Yet another hen harrier disappears in suspicious circumstances in North Yorkshire

Chris Collett

Monday 12 November 2018

  • This is the ninth tagged hen harrier in three months to vanish in similar circumstances in the UK
  • Hen harriers have declined by a quarter since 2004 and are on the brink of extinction in England
  • North Yorkshire is ‘worst county in the UK’ for bird of prey persecution, according to Birdcrime report

A rare hen harrier has suddenly disappeared in North Yorkshire, triggering an investigation by the police and the RSPB. This is the ninth bird to disappear in suspicious circumstances in the last 12 weeks.

The bird, named Arthur, hatched from a nest in the Peak District this summer. This was the first time hen harriers had successfully bred in the Peak District since 2014. Arthur, along with his sister Octavia, was fitted with a lightweight satellite tag by RSPB staff as part of the Hen Harrier LIFE project, which has enabled the RSPB to track his movements since leaving the nest in July.

Transmissions from Arthur’s tag showed him fledging from his nest and remaining faithful to that area in the Peak District. He then moved to the Brecon Beacons, South Wales, in mid-October before flying back north to Nidderdale, North Yorkshire. On the morning of Friday 26 October he flew onto the North York Moors National Park. He registered his last position at 0955hrs when he was just north of Lowna Bridge, near Hutton-le-Hole.

RSPB Investigations staff searched the area of the bird’s last known location but found no sign of either a tag or a body – prompting concerns that the bird may have been deliberately killed and the tag destroyed. In August, his sister Octavia’s tag also suddenly cut out, with her last location coming from a driven grouse moor in the Peak District. No trace was found of her either. The police and the RSPB are appealing for information.

RSPB Assistant Investigations Officer Jack Ashton-Booth said: “Arthur’s last location showed he was in an upland area close to several driven grouse moors. When tagged hen harriers have died of natural causes in the past, the tags and bodies of the bird are usually recovered. To find no trace of Arthur or Octavia is extremely concerning. Arthur is the ninth hen harrier to suddenly disappear in suspicious circumstances since August. This is gravely concerning given that the species is on the brink of extinction as a breeding bird in England.”

Hen harriers are one of the UK’s rarest and most persecuted birds of prey. They nest on the ground, often on moorland, and are known for their spectacular courtship display, the ‘skydance’. Like all wild birds, they are protected by law under the Wildlife and Countryside Act 1981 which makes it an offence to intentionally harm or disturb them. Anyone found to have done so faces an unlimited fine and/or up to six months in jail. But, despite full legal protection, studies show that the main factor limiting their population is illegal killing by humans.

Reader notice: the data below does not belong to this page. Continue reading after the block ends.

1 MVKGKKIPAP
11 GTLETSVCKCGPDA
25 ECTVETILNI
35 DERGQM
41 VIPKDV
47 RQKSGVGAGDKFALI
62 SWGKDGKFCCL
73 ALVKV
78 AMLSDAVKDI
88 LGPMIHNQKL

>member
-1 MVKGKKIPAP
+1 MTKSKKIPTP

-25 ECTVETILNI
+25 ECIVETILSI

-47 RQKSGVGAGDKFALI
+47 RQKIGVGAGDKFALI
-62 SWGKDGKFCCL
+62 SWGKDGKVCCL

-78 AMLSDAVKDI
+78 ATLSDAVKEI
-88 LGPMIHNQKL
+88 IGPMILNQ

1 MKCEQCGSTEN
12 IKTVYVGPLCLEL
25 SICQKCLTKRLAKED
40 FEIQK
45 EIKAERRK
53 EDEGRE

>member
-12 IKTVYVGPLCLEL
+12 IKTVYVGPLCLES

Over 30 hen harriers were tagged during June and July 2018 in England, Scotland, Wales and the Isle of Man as part of the RSPB’s Hen Harrier LIFE project. Of those, eight birds (Hilma, Octavia, Heulwen, Thor, Athena, Stelmaria, Margot and Arthur) have since disappeared in suspicious circumstances, along with another bird, Heather, who was tagged in 2017.

Calculations based on habitat and prey availability indicate that England should be able to support around 300 hen harrier pairs. But this year only 34 chicks fledged from nine English nests, according to a report by Natural England. In 2017 there were only 10 chicks in the whole of England.

The RSPB’s latest Birdcrime report showed that North Yorkshire is consistently the worst county in the UK for recorded bird of prey persecution, accumulating significantly more confirmed incidents in the last five years than anywhere else. Data showed that 15 of the 55 confirmed incidents in England in 2017 took place in North Yorkshire. Since these only represent known, confirmed incidents, the RSPB believes this is just a glimpse of the true scale of the problem, and that many more crimes will have gone unreported and unrecorded.

If you have any information relating to this incident, please call North Yorkshire Police on 101 quoting crime reference number NYP-31102018-0238.

If you find a wild bird which you suspect has been illegally killed, contact RSPB investigations on 01767 680551 or fill in the online form: https://www.rspb.org.uk/our-work/our-positions-and-campaigns/positions/wildbirdslaw/reportform.aspx

If you have information about people killing birds of prey in your area and would like to speak to someone in confidence, call the Raptor Crime Hotline on 0300 999 0101.

Tagged with: Topic: Birds of prey